In an age of instant communication, Duterte has become masterfully adept at throwing fresh meat to his opponents in the way that a zoo keeper is able to placate hungry beasts by throwing them pieces of flesh. In each case, Duterte’s opponents who yearn for his political demise or public humiliation grow ever more frantic when Duterte remains firm in his position and issues new psychological challenges to those who for years have grown accustomed to predictable and unexciting politicians.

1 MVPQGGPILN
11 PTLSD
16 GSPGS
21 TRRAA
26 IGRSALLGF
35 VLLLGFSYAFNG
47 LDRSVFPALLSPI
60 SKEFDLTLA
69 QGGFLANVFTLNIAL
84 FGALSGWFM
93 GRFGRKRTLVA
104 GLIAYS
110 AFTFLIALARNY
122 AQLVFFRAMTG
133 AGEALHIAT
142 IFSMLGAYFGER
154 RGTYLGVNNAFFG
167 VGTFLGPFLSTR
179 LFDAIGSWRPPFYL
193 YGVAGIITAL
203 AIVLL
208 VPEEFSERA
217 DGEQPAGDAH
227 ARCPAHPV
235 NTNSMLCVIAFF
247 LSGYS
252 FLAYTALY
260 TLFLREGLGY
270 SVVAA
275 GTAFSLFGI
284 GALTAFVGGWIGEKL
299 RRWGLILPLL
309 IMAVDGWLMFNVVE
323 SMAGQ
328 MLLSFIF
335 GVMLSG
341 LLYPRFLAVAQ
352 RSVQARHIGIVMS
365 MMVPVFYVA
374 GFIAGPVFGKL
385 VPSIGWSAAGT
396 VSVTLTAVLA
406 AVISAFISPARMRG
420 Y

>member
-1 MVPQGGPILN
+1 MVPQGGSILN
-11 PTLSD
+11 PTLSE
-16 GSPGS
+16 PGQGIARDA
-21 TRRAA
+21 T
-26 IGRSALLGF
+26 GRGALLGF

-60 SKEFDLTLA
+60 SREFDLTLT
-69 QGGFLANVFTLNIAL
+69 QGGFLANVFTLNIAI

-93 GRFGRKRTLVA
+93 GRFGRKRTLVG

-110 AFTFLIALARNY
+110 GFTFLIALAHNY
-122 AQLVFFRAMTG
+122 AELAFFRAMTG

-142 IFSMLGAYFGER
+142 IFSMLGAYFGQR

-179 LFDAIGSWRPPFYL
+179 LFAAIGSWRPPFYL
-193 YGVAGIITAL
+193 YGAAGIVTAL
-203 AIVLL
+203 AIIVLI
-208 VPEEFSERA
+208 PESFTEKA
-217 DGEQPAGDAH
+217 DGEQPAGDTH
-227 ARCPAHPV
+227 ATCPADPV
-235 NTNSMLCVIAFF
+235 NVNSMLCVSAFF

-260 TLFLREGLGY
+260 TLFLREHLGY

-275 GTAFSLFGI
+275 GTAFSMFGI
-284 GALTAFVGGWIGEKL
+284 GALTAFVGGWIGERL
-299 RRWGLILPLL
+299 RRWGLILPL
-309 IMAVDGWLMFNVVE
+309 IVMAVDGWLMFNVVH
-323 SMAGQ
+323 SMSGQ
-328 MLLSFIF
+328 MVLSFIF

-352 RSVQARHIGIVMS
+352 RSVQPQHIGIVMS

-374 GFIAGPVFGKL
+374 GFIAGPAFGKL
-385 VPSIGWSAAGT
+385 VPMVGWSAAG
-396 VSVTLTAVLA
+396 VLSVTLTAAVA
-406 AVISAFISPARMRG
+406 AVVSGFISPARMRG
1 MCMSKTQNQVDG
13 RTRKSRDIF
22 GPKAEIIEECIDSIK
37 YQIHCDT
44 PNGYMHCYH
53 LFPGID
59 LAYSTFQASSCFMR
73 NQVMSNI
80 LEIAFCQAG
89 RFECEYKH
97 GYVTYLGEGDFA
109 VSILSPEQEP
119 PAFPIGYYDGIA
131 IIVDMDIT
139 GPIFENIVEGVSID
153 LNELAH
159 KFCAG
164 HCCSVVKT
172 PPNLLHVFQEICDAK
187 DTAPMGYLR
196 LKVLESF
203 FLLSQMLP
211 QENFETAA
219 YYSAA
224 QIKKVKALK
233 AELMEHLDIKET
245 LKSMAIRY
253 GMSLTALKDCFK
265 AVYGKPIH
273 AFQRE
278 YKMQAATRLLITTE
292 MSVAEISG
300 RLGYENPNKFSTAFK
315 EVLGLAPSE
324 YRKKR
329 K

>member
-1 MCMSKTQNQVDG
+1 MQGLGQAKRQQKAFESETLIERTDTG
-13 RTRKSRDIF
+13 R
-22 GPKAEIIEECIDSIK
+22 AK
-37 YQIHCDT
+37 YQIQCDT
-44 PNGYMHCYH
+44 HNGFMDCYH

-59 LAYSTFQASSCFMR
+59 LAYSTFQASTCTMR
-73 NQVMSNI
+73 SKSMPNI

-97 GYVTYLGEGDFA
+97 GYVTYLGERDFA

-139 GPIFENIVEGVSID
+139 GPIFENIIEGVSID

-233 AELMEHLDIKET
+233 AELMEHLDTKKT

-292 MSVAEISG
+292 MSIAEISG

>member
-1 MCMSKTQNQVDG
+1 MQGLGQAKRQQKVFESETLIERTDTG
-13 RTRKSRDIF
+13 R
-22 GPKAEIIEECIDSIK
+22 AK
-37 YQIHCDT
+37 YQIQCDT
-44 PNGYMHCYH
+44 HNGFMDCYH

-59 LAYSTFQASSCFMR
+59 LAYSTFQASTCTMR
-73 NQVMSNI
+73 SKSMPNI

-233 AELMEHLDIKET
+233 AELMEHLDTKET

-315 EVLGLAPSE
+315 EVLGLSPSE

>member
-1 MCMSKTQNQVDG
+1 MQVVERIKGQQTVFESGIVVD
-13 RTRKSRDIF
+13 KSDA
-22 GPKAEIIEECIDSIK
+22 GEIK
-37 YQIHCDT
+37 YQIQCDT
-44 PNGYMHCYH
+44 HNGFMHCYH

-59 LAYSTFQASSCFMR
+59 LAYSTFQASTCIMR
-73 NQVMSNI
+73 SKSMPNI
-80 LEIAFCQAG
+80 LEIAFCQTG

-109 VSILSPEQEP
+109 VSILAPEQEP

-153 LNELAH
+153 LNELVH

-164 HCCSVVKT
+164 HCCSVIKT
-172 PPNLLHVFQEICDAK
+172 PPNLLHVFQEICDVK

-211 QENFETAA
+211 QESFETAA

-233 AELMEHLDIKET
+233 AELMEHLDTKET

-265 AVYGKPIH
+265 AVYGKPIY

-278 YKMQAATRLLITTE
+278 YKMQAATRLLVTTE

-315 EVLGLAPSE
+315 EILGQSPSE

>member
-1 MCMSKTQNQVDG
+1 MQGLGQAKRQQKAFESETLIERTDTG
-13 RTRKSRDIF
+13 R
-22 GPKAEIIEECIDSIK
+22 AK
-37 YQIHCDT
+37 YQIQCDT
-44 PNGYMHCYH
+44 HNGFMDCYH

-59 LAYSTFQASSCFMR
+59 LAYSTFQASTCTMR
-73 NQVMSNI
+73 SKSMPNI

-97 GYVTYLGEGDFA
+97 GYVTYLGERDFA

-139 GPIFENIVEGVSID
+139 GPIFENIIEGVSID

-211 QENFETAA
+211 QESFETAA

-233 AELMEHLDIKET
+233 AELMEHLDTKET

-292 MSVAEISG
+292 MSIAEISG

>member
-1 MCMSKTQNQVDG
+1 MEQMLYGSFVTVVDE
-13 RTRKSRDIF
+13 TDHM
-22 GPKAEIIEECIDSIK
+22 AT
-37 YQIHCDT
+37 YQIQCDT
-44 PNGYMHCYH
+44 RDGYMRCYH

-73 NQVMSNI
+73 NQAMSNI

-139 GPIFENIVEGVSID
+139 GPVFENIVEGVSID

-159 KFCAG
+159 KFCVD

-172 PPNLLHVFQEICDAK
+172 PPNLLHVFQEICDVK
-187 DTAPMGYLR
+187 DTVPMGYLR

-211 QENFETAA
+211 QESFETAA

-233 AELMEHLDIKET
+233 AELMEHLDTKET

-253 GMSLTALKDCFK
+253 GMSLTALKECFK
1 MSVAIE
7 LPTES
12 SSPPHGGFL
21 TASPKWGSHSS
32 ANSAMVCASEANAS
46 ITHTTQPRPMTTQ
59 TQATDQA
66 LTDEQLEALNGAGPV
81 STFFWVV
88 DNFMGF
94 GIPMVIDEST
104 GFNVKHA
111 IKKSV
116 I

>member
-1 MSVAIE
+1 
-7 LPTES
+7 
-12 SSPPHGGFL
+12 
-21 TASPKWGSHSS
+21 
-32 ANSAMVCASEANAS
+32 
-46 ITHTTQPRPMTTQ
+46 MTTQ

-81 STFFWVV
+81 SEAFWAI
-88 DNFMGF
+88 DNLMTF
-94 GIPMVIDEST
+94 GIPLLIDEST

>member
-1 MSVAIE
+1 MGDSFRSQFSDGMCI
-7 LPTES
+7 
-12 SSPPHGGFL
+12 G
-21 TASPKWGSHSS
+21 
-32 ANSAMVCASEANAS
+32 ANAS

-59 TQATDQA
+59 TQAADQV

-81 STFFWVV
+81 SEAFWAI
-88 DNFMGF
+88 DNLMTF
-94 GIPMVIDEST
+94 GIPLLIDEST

Duterte’s latest challenge regarding one’s ‘selfie with God’ is meant to expose the hypocrisy of those who have called him a blasphemer in spite of the fact that he has on multiple occasions stated that he is not an atheist – even though being an atheist is technically legal in the generally religious Philippines. Like other believers, Duterte does not have a selfie with God but many of his opponents whether in the Liberal Party of The Philippines, the deep church or Duterte’s self-appointed rival Antonio Trillanes tend to act as though they have.